Sublime-Dreams-of-Living-MachinesKang: Exactly. Also, I think there are a lot of scholars who, for various traditionalist and nationalist reasons, are extremely resistant to the idea that this is a popular nineteenth century novel instead of a work written by a nobleman during the seventeeth century. This is a really important point for me too because I think part of this is literary elitism. Here is a wonderful work of literature that all Koreans are justifiably proud of. This is the one work that we can take to the world and say, “Isn’t this awesome?” It’s a great story, it’s an engaging story, and it works on a bunch of different levels, from realism to fantasy.

Just because I describe The Story of Hong Gildong as written for mass consumption by a commoner doesn’t, in my eyes, denigrate its literary qualities and values, at all. I think it’s a wonderful work. I think it’s endlessly engaging, it’s layered. It’s got so many themes, it’s so inventive.

Rumpus: Do we know anything about any real-life historical figures who The Story of Hong Gildong might have been based on?

Kang: There was a real Hong Gildong, and there are a couple of mentions of him in the official records of the Joseon dynasty. He was a bandit and he was captured in the year 1500. Unfortunately, beyond that we know nothing about who he was or where he came from. The stuff about him being an illegitimate son is totally fiction, as far as we know. But one thing we do know about him that ended up in the book was that he dressed up as an official to better enable him to, as the record states, “do his foul deeds.”

To impersonate an official in that way was one of the most serious crimes at that time because that society was so heavily based on a caste system. Dressing up like a nobleman when you’re not, riding around in carriages designated for government officials, that was a huge crime. It’s hard for me to imagine a self-respecting nobleman writing a story about a hero who’s going around doing stuff like that, subverting the system someone like Heo Gyun would have seen himself as part of.

Rumpus: Let’s move out of the authorship and into the text itself. When you read work in translation, you’re reading the original text plus the translator’s voice. What aesthetic choices did you make in translating The Story Hong Gildong to English?

Kang: I’ve translated stuff from modern Korean literature to English before, and even that was difficult. All translations are difficult, but Korean and English are two completely different linguistic systems with no historical connection. On top of that this work was written in nineteenth century Korean, from a mentality I’m not familiar with. It was immensely difficult.

In every sentence I had to make the kind of aesthetic choice you’re alluding to. There were two pitfalls. One, where I became so concerned about creating a smooth reading experience for English readers that I’d make everything sound so colloquial and end up over-translating. There were some reviews, even positive reviews, on my translation that said, “well, in some sections, it’s not quite idiomatic, and in some sections, it’s kind of stilted.” But that’s deliberate, because I don’t want these nineteenth century Koreans to sound like twenty-first century Americans.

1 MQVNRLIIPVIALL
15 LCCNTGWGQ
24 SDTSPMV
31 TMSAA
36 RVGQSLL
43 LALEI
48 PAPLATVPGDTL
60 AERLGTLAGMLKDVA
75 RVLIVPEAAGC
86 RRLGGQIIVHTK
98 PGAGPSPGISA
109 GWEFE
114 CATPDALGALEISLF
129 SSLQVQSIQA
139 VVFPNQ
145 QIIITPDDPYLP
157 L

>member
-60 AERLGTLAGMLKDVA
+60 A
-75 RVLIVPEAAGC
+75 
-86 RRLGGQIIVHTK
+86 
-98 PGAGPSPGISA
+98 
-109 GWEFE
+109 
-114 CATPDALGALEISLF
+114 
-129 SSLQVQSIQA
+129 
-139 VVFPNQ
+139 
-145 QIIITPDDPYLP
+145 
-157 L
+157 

Minsoo Kang_photo_by_august_jennewein_0701I want people to read this and go, “oh, that’s a little bit weird.” Because this is a completely different language, a completely different culture. There are going to be things that characters say that sound stilted and weird. Over-translating is a problem where, in the interest of giving you as smooth a reading experience as possible, all the subtle nuances and peculiarities of Korean get lost.

For instance, one of the characters says, “During the daytime, one is overheard by the bird, and during the night time, one is overheard by a rat.” Which is a proverb that means, be careful what you say, because somebody’s liable to listen. I could’ve easily just rendered this as, “The walls have ears.” But I didn’t want to, because that loses the poetry of the original language. When you read it, it ought to make you feel like this is coming out of a different language, and a different culture.

Rumpus: You mentioned two pitfalls. What was the other?

Kang: Going the other way, where I’d do too much of a literal translation. Then things just become awkward or even incomprehensible.

For instance, in Eastern Asian Languages, there is are levels of speech that one uses depending on whether one is speaking to someone who is a friend of the same age, or someone older, or in a higher social position. The grammatical rules become different, especially in the way sentences end. And there are certain words you can or can’t say when speaking informally or formally. I can’t bring all of that in, because such levels of speech don’t exist in English.

For instance, in pre-modern Korea if you were a commoner and you’re talking to a nobleman, when you refer to yourself you’re not supposed to use the pronoun, “I.” You’re supposed to refer to yourself as “soin” which means, “a small person” or “an insignificant person.”